Category : C Source Code
Archive   : ADVC12.ZIP
Filename : MOUSE.TXT

Output of file : MOUSE.TXT contained in archive : ADVC12.ZIP

There are a number of functions in ADVC which are intended to be used
with a mouse. In specific, they rely on a Microsoft-compatible mouse.
Most of the functions are self-explanatory, but the mouse cursor location
needs to be explained further.

The mouse cursor location is automatically updated by the mouse
driver. You don't need to write any control routines for that at all. In
order to provide a generalized interface, though, the location is returned
in a somewhat unusual manner. It may be helpful to go into that in a bit
more depth.

The mouse cursor location is returned as a range of values equivalent
to the dimensions of a CGA screen. That is, the columns range from 0-639,
and the rows from 0-199. This holds true whether the display is in text
or one of the color modes. To find where the cursor actually is, then,
requires conversion factors.

If you're in hi-res color mode (640x200), there is no conversion
factor. The values directly correspond to the screen location.

If you're in lo-res color mode (320x200), you need to apply a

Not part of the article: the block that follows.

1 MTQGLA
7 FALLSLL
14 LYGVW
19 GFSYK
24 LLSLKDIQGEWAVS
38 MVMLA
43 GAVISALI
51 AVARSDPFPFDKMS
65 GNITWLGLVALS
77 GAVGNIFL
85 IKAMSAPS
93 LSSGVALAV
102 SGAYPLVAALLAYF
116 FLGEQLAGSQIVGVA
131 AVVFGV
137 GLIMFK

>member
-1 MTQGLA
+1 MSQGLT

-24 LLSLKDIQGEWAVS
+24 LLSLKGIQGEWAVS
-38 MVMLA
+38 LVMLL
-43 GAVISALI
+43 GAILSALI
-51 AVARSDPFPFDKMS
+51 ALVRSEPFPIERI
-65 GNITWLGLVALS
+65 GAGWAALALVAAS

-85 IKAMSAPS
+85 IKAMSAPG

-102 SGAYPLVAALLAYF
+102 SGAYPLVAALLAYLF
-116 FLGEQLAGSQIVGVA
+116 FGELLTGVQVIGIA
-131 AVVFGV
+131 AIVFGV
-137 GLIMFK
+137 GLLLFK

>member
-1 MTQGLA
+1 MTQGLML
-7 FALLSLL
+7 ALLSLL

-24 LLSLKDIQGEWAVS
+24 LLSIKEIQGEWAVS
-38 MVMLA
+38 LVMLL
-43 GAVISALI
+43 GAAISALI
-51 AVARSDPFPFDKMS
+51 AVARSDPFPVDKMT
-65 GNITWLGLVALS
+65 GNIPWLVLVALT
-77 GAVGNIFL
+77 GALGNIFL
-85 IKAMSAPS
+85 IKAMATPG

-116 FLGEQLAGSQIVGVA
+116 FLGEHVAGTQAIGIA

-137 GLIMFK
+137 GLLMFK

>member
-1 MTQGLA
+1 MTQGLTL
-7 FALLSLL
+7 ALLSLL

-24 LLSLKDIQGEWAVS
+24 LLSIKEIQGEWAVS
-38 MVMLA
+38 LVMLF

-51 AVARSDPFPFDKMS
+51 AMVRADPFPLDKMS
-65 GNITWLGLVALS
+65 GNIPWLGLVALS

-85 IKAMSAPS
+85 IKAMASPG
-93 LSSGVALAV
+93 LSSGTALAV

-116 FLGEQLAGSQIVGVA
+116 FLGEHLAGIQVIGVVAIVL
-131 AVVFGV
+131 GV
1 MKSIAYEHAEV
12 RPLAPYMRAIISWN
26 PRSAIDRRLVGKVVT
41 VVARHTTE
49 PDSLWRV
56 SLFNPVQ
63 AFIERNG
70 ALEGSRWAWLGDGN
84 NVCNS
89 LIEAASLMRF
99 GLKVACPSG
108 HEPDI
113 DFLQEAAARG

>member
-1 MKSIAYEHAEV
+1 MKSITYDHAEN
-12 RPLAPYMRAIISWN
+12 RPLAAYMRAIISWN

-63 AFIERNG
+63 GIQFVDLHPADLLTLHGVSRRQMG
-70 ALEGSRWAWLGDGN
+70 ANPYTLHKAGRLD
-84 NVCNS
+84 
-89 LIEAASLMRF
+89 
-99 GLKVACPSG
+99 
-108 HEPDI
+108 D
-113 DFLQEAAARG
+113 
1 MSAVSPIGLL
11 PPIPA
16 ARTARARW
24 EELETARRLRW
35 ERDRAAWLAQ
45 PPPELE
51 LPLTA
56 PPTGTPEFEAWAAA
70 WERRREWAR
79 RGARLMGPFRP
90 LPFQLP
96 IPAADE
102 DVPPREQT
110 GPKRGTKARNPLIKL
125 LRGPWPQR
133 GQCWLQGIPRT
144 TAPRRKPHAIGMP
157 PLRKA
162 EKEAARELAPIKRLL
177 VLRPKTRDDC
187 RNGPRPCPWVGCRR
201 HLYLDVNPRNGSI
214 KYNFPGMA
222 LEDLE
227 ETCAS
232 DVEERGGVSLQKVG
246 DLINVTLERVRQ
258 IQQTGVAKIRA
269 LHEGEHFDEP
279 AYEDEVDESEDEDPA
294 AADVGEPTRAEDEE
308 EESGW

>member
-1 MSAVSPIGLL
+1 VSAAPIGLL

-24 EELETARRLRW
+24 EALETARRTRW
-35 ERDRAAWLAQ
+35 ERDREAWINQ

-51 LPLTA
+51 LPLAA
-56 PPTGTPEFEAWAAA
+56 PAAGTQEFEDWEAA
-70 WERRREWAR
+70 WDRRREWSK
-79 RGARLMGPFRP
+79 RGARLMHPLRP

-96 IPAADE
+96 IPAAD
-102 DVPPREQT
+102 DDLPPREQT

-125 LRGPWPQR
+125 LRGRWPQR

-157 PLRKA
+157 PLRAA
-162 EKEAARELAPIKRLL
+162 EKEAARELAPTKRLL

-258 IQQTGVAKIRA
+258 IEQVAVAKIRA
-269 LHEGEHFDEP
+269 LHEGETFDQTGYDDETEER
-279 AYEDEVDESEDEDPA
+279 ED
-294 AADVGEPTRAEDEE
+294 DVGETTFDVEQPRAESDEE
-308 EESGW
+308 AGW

conversion factor of two to the columnar location. That is, if you want
to position to the middle of the screen, you must set the mouse to column
160 * 2, or 320. The row location is still accurate, however.

If you're in text mode (80x25), you need to apply conversion factors
of eight to both the column and row locations, and add an offset of one.
For example, if the mouse locations were returned as column 80, row 24,
you would translate this to meaning text column 11, which is 80 / 8 + 1,
and text row 4, which is 24 / 8 + 1. In effect, a text mode character is
equivalent to an 8x8 block of graphics pixels. The offset is added
because the graphics screen has its origin at (0,0), whereas the text
screen has its offset at (1,1) in the usual notation.